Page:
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Laura speeds along the freeway after dropping her son,
Richie, with Mrs. Hatch, a babysitter. Earlier that afternoon, she
put Richie down for a nap and tried to read but fixated on Richie,
the cake, and the kiss with Kitty. She felt as if she might be going
crazy, so she decided to leave the house for a few hours. As she
prepared dinner for the evening and made a second cake, she thought
about the kiss with Kitty. Laura feels confused about whether she
wants Kitty herself or just wants to be close to her dynamic personality.
She muses that she and Kitty may kiss again someday, then thinks
about her frustrated efforts with the cake. The birthday cake was
supposed to make everyone happy, and she knows that it can’t.
Since a restaurant or a shop would feel too public, Laura
checks into a hotel to get total privacy. Her pain feels easier
to bear in private. Laura imagines her dark double, a twin that
feels finally satisfied by resting quietly in the secluded hotel.
She scans the turquoise walls before lying down on the bed to read Mrs.
Dalloway. As she reads a section about the immortality
of the soul, Laura starts to think about suicide and the possibility
of death. She feels that she may have the capacity to kill herself
and understands why people choose to kill themselves in the sterile
environments of hotel rooms. The idea of giving up on constantly
adjusting to her life seems like a comforting and beautiful prospect.
Laura quickly realizes she could never go through with it—because
of Dan, Richie, and her unborn child—but she is glad to think that
she could take her own life if she wanted.
Virginia sits with Vanessa in the kitchen drinking tea.
Vanessa talks about a coat that she wanted to buy for her daughter,
Angelica, at Harrod’s. As she listens to Vanessa talk, Virginia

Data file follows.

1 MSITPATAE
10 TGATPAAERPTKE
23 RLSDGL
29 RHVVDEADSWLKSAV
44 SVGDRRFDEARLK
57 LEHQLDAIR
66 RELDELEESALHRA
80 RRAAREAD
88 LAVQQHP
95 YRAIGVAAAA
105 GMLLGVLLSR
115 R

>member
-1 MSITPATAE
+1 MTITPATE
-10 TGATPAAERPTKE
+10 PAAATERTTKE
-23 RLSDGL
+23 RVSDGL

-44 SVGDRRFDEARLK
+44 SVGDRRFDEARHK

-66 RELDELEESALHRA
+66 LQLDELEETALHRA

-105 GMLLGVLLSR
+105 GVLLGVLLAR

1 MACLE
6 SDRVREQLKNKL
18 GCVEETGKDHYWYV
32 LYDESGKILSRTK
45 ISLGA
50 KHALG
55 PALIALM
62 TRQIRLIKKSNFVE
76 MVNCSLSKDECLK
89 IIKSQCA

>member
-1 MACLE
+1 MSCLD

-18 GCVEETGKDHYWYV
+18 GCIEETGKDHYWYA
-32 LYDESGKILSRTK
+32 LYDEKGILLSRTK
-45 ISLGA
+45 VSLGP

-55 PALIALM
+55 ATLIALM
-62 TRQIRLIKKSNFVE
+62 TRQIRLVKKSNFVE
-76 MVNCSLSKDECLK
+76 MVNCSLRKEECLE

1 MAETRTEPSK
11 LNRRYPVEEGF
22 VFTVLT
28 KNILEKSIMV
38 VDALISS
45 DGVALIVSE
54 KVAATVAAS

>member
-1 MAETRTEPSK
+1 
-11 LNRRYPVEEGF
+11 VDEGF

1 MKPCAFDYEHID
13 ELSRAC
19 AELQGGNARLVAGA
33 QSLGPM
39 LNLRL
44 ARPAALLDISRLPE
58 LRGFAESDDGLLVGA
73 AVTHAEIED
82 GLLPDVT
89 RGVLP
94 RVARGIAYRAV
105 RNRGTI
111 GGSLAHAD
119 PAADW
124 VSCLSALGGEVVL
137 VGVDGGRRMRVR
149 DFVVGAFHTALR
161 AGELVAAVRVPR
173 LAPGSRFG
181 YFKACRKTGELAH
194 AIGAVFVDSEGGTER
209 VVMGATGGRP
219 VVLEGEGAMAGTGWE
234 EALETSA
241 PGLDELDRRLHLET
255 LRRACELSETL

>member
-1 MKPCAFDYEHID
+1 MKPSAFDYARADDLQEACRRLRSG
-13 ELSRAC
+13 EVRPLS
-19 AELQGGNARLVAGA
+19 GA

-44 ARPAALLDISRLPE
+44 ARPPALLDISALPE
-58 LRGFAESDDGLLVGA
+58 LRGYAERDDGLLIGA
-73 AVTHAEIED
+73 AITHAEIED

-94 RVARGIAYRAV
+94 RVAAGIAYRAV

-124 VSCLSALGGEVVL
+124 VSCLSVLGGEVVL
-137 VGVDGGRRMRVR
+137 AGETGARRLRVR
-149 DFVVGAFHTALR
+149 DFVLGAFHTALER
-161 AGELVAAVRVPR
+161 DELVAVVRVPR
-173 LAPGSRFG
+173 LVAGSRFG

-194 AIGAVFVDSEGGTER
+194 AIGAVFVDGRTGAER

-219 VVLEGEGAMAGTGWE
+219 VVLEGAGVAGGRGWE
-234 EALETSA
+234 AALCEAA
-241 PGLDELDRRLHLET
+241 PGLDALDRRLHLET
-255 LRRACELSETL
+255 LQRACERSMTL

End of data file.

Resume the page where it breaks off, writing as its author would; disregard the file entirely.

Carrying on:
has a revelation about her character Clarissa: Clarissa will not
kill herself, because she won’t be able to bear the thought of leaving
life. Instead, someone else will commit suicide, someone sad and
smart enough to want to the leave behind the little things in life,
like coats and cups of tea. Nelly returns from London with the tea
and the ginger. While Nelly busies herself at the counter, Virginia
leans in and kisses Vanessa on the lips.
Laura seeks freedom from her obligations by checking into
a hotel room to read, which causes her to ponder the idea of suicide.
Laura feels ambivalent about her role as a wife and mother and desires
a temporary respite from her responsibilities. Her desire for freedom echoes
the sense of release Louis felt went leaving Richard at the train
station and Clarissa’s consideration of leaving her domestic life
with Sally. Unlike these characters, Laura has nobody to talk to. Though
she wants to discuss her feelings of dislocation with Kitty, she
keeps her thoughts to herself. Her desire for validation of her feelings
is repeatedly frustrated. She feels angry at herself for resenting
her family life and chooses to withdraw to a neutral space to think
her feelings through. Mrs. Dalloway becomes a source
of inspiration and comfort toLaura. The book allows Laura to safely consider
the drastic choice of suicide, which she ultimately realizes will
cost her too much. However, her discussion of her dark twin is reminiscent
of Virginia Woolf’s fear of the dark shadow in the mirror. Like
Virginia, Laura battles demons that she cannot face alone.
While taking tea with Vanessa, Virginia realizes that
a person must be a mad genius to reject the simple pleasures of
life and commit suicide. She feels content drinking tea with her
sister and chatting about inconsequential matters. In this moment,
she realizes that her character Clarissa cannot kill herself because
she loves the daily details of life too much. Virginia herself has
the same sense of wonder in small pleasures and realizes that someone
must reject those pleasures to commit suicide. She reasons that
a person must have a kind of “genius” to reject the world by killing
themselves. This moment leads to the creation of the character of
the shell-shocked soldier Septimus in Mrs. Dalloway and
also foreshadows Virginia’s own suicide.
Ace your assignments with our guide to The Hours!